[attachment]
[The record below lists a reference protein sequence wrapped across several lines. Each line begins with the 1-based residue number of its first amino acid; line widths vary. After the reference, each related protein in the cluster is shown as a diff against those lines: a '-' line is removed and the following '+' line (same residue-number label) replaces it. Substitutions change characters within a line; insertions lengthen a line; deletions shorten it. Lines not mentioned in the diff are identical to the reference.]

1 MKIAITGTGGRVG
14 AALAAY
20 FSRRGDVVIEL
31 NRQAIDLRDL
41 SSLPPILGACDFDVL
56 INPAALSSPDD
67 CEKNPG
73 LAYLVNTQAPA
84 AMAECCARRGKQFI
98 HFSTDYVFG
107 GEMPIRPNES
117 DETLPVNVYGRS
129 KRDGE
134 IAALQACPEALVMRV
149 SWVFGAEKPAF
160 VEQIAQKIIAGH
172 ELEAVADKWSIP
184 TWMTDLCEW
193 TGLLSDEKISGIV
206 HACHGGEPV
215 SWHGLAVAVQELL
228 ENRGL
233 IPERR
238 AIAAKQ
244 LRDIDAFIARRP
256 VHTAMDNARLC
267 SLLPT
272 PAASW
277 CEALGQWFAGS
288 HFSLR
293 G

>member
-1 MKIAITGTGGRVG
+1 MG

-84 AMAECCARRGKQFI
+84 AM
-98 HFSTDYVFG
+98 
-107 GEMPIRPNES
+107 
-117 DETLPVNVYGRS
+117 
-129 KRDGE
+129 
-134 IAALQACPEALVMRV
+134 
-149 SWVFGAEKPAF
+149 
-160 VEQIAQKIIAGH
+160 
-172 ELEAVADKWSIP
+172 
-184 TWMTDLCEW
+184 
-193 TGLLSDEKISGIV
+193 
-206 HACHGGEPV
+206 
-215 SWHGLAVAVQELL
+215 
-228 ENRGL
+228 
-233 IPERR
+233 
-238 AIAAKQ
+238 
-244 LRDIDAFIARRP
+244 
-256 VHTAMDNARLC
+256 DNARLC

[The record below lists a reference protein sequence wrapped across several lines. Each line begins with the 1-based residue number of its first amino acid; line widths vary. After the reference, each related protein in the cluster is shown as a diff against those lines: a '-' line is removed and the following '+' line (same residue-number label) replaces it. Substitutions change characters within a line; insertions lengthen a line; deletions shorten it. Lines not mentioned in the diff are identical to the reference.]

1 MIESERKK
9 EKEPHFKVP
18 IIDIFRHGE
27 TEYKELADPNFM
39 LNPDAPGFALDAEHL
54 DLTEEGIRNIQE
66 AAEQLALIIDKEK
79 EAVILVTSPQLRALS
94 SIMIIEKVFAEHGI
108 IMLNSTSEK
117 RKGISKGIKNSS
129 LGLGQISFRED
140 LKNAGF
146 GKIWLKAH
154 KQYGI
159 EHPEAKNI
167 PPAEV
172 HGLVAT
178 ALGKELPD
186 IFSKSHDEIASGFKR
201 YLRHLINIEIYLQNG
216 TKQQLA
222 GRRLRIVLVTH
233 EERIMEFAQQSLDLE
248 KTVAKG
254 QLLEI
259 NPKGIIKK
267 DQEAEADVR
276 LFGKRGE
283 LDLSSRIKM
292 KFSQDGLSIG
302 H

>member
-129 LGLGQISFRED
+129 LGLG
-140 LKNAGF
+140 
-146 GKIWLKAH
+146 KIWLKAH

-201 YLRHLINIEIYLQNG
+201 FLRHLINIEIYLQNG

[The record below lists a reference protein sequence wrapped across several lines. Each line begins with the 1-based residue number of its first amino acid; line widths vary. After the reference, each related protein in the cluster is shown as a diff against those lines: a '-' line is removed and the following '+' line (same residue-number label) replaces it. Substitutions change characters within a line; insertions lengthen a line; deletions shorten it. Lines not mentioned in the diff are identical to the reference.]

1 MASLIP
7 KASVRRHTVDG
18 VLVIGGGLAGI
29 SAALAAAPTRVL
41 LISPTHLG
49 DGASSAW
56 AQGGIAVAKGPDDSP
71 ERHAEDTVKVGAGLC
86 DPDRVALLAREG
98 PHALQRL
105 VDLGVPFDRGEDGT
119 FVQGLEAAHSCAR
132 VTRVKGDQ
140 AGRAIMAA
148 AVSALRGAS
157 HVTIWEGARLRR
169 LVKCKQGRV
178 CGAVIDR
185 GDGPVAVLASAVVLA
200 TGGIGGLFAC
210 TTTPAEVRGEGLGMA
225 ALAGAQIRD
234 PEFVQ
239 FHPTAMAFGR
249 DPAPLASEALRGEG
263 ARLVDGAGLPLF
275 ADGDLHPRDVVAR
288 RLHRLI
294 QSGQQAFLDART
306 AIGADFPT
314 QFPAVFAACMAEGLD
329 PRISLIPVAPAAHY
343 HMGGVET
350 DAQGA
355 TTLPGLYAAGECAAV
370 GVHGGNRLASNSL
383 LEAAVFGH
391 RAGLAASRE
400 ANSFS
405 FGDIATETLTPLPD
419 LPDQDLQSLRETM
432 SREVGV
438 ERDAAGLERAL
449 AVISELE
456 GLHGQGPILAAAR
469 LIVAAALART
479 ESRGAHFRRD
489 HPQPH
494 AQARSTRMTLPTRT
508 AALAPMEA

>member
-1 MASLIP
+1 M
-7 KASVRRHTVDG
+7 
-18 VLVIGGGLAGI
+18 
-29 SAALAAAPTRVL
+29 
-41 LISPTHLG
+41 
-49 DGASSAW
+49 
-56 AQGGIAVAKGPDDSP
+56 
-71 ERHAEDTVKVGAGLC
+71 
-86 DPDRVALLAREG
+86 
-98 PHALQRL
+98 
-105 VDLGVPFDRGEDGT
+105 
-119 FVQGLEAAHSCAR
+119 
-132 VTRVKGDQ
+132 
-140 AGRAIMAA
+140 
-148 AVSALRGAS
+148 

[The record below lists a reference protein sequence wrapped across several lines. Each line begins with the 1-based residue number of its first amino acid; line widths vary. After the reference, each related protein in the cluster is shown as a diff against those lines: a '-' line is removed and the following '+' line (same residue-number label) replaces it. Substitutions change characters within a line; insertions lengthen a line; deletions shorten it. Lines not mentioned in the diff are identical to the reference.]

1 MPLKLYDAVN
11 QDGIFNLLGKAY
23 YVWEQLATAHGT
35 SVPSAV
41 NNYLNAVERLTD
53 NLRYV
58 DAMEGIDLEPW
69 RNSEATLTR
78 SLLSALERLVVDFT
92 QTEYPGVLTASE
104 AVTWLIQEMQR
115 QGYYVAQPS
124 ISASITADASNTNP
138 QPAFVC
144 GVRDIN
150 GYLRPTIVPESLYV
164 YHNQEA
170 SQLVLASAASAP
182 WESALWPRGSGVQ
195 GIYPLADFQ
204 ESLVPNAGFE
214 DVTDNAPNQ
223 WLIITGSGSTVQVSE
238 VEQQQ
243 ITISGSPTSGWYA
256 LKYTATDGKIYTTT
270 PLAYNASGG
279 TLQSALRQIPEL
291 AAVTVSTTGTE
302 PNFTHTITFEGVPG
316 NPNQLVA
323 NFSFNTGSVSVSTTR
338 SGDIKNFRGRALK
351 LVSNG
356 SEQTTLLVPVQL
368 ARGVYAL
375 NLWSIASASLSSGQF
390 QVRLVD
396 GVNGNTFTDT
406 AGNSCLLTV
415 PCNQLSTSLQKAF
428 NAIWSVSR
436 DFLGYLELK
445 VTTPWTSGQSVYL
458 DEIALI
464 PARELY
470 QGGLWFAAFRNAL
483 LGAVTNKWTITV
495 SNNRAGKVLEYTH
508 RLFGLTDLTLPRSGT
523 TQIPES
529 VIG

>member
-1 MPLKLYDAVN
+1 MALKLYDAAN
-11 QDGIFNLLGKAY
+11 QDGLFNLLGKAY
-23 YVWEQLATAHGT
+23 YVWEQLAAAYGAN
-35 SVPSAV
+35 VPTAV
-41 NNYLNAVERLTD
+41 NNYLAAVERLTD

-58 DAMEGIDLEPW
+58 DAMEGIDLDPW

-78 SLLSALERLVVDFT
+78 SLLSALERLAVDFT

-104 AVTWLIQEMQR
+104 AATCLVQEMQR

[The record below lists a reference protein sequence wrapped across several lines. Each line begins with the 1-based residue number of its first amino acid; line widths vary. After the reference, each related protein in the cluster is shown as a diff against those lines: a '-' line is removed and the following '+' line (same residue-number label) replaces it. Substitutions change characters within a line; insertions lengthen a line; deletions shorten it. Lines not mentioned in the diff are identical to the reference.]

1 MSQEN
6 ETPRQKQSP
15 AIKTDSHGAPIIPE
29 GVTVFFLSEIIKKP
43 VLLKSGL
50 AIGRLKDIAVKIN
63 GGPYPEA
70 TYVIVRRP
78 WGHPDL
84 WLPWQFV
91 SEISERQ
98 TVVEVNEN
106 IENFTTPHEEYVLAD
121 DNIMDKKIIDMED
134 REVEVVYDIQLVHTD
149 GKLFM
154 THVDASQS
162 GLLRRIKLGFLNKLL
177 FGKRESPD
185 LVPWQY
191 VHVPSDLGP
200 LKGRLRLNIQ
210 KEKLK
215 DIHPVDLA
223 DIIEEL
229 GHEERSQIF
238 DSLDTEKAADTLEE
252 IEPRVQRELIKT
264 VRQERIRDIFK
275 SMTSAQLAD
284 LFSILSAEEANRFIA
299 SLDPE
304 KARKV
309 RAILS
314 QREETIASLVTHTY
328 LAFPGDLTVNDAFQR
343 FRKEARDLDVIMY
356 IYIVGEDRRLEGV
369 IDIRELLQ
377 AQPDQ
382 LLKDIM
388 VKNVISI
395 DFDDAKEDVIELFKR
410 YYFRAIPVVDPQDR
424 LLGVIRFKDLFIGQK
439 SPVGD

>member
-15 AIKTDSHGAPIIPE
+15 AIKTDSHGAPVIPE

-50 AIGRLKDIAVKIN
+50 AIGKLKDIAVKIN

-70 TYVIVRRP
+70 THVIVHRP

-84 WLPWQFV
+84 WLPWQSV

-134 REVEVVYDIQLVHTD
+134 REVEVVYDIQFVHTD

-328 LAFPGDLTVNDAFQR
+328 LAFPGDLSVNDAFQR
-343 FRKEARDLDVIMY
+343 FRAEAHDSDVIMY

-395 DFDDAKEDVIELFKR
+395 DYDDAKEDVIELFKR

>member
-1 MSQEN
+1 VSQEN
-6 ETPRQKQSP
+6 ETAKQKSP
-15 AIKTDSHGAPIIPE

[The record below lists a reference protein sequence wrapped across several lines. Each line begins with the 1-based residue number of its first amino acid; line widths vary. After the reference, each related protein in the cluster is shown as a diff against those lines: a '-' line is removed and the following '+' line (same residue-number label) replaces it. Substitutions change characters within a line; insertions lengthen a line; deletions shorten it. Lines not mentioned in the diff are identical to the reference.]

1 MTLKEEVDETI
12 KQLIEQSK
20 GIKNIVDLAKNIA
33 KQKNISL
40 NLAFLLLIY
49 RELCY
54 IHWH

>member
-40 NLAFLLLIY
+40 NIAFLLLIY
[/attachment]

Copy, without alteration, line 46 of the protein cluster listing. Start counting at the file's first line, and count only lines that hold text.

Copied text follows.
-134 IAALQACPEALVMRV